August 23, 2006
Saul Landau is a fellow at the Institute for Policy Studies and an international relations and politics instructor at American University. He has written 13 books as well as numerous newspaper and magazine articles, and also has made more than 40 films and TV programs. His latest book, A Bushie and Botox World, wlll be published in September by Counterpunch Press.
For more than 47 years, Washington and the mainstream media have misread Cuban reality. This fallacious view of events on the nearby island continued on July 31 when Fidel Castro (almost 80) entered the hospital and ceded power, temporarily, to his brother Raul, 75. He also named other top Communist Party officials to head major government departments.
All adult Cubans know Raul Castro’s name, as they do the names Lage, Machado Ventura, Balaguer, Lazo and Perez Roque. These officials have for years assumed the very responsibilities that Castro assigned them in his public letter. So, the actual power transition in Cuba had begun before Castro’s incapacitating illness.
The United States government responded by warning Cubans on the island not to leave and those in Florida not to return. This demonstrated anew the government’s ignorance of Cuban reality and its disinterest in learning. The media has also misled the public. On August 7, more than a week after Fidel entered the hospital and underwent surgery, two AM radio hosts asked me why Raul Castro had not appeared in public. Raul rarely appears in public, as all Cubans know. Indeed, a public display by Raul at time of Fidel’s hospitalization might have signaled something amiss inside the government. On August 14, Raul did appear at the airport to greet Venezuelan President Hugo Chavez, who came to visit the recuperating Castro. Several friends in Havana told me they had not noticed his public absence.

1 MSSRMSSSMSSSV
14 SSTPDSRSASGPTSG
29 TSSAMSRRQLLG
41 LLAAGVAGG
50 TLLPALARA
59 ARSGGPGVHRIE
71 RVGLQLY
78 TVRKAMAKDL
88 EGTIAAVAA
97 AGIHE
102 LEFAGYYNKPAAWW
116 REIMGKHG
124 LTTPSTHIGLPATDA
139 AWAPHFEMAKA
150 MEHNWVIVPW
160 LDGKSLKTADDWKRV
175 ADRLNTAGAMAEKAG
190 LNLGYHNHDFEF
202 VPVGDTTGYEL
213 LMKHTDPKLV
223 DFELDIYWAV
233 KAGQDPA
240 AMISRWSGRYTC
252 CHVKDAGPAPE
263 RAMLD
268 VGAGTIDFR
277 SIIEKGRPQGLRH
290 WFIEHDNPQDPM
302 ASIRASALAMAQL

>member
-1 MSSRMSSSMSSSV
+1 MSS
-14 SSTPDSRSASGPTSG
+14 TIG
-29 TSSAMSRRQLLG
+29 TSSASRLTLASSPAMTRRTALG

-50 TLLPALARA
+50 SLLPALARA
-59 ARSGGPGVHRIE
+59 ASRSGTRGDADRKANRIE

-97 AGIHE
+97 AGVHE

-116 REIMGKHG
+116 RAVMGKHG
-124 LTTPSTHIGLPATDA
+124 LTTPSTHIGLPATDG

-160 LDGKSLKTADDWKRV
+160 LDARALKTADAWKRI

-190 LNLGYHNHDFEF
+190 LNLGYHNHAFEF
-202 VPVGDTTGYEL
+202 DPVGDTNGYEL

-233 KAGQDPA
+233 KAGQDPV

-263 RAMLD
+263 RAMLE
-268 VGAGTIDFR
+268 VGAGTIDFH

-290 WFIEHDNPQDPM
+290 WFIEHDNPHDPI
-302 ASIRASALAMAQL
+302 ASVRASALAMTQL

Unreported, naturally, Cuba’s electricity and water supplies continued to enter Cuban homes and workplaces and people went to work on crowded busses, just as they did before Fidel had surgery. Successful take-offs and landings don’t make news! Several news reports noted “more police presence in certain neighborhoods.” But no reporter actually counted the cops or compared numbers of actual police on patrol before and after Fidel’s hospitalization. Two weeks after Castro’s surgery, Cubans report that all seems normal after the temporary formal passing of state power by the man who has held it tightly for 47-plus years. On August 15, Cuba’s media showed photos of Cuba’s perennial leader smiling in a sweatsuit, apparently recovering from his surgery. Within six weeks, he might again resume his duties.
So, what did all this ado mean?
In Cuba, the anti-Castro dissidents did not organize protests or street demonstrations. Miami-based Cubans danced and drank on the street when they heard the rumor—false as it turned out—of Fidel’s impending death. Well, some Cubans will use any excuse—even in bad taste—to party!
After desperate news flashes and punditry about the world-shaking importance of Fidel’s impending demise, little has really changed. Cubans on the island continue to complain about shortages, corruption, bureaucracy—valid gripes. Most of them also understand that the revolution has meant relative security. Fidel’s temporary disability will not remove their free housing, education, health care and social services. They will also continue to receive subsidized food and entertainment. In other words, daily life in Cuba seems stable, despite the turmoil produced by nearly five decades of U.S. hostility.